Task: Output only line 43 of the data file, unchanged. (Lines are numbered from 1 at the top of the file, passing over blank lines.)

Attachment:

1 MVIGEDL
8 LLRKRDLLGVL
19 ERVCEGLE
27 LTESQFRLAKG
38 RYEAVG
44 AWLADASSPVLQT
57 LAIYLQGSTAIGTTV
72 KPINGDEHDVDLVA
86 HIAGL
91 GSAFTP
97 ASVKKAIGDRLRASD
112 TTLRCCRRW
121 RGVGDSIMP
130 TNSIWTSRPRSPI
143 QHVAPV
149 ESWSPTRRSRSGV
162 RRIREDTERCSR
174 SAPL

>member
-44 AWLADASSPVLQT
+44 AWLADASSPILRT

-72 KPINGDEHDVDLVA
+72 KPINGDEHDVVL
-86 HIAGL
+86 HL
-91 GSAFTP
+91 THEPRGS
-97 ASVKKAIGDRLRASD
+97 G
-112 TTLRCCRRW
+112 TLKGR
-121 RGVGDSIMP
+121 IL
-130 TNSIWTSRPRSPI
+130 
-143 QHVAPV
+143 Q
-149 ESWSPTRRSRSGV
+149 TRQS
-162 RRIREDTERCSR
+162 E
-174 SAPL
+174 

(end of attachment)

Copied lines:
+174 